Warrant roundup in Beaumont - two weeks grace
Area law enforcement agencies and municipal courts are joining forces to host a warrant roundup beginning Friday, July 25, the Beaumont Police Department reports, and several cities within Jefferson County are participating.
The effort targets thousands of defendants with traffic, parking, city ordinance, penal code, and higher-charge warrants from around the area.
Prior to the roundup, law enforcement agencies are offering a two-week grace period. The two-week grace period allows citizens time to resolve outstanding warrants. By taking advantage of this grace period, they can avoid the additional costs, inconvenience and embarrassment of arrest during the enforcement phase, which begins on Friday, July 25, at 5 p.m., says BPD.
Once the enforcement phase begins, officers are joining forces to serve any outstanding warrants. During the enforcement phase, people who did not take advantage of the grace period may face arrest anywhere, including while driving, at home or on their job.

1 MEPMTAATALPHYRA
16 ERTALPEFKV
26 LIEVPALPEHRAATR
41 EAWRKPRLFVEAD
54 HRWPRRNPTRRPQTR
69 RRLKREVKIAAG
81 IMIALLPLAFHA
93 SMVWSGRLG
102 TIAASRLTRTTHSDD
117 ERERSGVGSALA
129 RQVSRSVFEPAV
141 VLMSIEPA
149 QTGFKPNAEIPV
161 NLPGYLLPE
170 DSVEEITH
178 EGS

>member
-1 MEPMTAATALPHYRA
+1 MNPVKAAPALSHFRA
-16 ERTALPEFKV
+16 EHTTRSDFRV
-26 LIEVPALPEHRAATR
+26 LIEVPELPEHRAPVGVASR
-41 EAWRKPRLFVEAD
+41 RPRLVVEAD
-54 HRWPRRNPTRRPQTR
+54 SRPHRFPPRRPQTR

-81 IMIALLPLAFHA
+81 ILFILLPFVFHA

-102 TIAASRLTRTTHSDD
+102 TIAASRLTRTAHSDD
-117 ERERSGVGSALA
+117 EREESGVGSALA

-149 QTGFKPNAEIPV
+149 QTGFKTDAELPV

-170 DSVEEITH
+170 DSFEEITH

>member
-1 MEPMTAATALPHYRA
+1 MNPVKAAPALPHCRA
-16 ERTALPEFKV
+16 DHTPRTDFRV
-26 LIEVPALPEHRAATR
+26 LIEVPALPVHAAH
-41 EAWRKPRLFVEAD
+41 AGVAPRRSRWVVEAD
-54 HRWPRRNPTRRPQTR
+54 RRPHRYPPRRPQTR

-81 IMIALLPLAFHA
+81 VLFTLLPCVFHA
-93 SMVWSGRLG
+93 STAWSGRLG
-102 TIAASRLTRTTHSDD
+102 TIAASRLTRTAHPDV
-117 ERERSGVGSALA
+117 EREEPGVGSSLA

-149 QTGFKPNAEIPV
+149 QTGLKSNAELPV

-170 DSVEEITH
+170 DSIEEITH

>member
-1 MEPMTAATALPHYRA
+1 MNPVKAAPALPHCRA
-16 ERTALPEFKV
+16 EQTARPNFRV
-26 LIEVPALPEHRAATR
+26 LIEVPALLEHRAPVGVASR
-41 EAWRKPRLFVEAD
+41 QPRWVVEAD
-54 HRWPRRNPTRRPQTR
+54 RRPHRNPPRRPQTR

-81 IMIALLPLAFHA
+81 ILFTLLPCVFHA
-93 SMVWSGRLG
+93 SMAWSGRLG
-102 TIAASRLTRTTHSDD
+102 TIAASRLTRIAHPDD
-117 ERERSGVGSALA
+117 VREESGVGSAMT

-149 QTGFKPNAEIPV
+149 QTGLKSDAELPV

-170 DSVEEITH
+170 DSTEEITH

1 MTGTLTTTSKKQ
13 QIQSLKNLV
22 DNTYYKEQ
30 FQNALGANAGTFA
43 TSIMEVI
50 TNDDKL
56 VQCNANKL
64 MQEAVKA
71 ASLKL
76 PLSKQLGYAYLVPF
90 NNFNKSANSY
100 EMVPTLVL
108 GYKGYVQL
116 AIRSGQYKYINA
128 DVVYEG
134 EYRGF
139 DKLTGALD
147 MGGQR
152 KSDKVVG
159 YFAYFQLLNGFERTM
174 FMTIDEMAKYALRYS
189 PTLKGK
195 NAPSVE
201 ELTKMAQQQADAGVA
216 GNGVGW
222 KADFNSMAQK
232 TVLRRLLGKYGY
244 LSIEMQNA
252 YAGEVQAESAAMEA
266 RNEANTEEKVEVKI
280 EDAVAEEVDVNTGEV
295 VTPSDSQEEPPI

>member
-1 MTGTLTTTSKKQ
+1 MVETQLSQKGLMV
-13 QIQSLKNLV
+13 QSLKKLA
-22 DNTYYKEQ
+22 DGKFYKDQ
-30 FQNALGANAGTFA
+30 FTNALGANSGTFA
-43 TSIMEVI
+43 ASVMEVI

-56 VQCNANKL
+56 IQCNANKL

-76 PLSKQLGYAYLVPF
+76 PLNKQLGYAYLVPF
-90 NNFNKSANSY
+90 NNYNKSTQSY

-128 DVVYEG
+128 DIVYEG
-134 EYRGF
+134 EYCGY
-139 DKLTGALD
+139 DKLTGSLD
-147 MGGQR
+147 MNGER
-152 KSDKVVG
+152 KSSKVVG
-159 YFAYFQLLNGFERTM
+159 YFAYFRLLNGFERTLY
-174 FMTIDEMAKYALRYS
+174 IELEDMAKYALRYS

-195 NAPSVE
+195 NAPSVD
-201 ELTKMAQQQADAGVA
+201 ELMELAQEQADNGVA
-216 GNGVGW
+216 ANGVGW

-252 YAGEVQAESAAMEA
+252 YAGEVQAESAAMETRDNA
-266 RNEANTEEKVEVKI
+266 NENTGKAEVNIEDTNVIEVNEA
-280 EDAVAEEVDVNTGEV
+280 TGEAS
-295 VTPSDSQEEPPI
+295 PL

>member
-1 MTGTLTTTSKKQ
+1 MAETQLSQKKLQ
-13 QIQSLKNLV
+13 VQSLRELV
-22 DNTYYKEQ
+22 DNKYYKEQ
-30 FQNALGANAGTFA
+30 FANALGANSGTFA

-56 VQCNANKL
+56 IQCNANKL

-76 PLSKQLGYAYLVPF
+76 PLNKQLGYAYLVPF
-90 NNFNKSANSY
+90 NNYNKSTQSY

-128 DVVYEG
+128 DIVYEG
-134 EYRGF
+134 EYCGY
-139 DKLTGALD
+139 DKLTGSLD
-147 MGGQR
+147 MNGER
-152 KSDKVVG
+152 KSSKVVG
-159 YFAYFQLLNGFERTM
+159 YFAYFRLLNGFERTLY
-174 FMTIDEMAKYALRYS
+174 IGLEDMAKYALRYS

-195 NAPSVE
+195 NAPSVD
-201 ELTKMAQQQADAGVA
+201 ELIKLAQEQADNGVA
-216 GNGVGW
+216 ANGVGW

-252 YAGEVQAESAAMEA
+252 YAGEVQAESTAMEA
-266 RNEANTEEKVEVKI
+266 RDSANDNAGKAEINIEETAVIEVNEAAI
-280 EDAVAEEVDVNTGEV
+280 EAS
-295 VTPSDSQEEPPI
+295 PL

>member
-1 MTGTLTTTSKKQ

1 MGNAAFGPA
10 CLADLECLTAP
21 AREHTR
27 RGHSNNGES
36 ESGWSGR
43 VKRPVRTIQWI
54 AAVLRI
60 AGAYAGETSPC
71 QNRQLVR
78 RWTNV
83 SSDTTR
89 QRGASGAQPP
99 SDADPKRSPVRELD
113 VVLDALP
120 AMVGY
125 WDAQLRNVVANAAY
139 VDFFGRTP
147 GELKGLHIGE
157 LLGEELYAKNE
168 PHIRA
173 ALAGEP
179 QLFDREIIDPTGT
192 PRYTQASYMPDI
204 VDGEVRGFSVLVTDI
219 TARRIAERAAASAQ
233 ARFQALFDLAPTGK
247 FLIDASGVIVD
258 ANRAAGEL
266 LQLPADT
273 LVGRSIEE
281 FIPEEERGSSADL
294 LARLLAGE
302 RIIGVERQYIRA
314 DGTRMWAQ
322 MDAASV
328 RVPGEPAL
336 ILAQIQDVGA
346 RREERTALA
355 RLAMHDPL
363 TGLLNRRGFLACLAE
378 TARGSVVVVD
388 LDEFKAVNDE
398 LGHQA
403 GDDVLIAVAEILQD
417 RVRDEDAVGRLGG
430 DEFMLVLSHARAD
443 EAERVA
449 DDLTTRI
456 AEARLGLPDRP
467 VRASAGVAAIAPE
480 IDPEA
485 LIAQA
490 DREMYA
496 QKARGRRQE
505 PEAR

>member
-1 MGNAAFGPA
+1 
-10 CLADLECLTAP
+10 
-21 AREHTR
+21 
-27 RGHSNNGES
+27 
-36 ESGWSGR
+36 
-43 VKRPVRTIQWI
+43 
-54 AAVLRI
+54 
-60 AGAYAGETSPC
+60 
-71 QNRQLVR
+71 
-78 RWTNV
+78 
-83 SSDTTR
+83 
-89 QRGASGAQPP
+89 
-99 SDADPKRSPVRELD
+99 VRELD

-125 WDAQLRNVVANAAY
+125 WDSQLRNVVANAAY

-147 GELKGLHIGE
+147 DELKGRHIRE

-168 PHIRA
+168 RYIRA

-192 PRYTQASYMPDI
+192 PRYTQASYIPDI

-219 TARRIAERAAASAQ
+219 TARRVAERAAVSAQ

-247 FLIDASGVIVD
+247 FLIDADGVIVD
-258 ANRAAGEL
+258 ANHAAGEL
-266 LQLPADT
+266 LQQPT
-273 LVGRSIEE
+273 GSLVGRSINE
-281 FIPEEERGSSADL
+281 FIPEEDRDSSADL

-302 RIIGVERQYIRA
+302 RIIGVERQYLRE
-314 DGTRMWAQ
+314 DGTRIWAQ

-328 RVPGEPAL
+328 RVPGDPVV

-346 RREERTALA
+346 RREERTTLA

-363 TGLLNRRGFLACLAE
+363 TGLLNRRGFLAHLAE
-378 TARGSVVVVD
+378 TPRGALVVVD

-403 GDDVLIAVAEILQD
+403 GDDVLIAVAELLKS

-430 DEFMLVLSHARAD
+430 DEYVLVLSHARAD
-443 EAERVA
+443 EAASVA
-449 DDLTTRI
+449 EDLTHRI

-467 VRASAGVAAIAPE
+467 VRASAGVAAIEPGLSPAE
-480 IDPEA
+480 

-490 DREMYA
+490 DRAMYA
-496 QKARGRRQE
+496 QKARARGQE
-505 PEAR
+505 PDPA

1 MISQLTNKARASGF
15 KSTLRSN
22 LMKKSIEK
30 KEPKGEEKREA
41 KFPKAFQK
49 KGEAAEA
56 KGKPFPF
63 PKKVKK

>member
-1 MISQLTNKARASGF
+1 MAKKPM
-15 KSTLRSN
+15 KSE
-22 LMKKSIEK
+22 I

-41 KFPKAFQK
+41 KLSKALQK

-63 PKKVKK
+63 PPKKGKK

Participating agencies encourage any person with current warrants to contact the appropriate court during the next two weeks to take care of their warrant. Most outstanding warrants can be handled through the appropriate city websites.
Individuals do not have to present their original citation; however, the person appearing before the courts must be the individual charged with the violations.
During the last warrant roundup in January, officers were able to clear more than 800 outstanding warrants during the grace period and made more than 350 warrant arrests during the enforcement phase.
According to BPD Sgt. Rob Flores, defendants should act now to avoid arrest and associated fees.
“The whole goal of this is to give people the opportunity to take care of their warrants,” Flores said, “The point of this is to remind people who may have forgotten to pay their traffic tickets and to encourage people to follow traffic laws for safety. If you follow the traffic laws, you can avoid a citation and hopefully avoid accident. We hope everyone affected will take advantage of this grace period. It’s the perfect time to come in and make arrangements with the court.”
Flores said he would love if he and his fellow officers never had to write a citation again, but they do it to make the roads safer for drivers.
“We have fatalities every year that result from people not following traffic laws,” Flores said. “When you consider that, a citation is a small price to pay for safety.”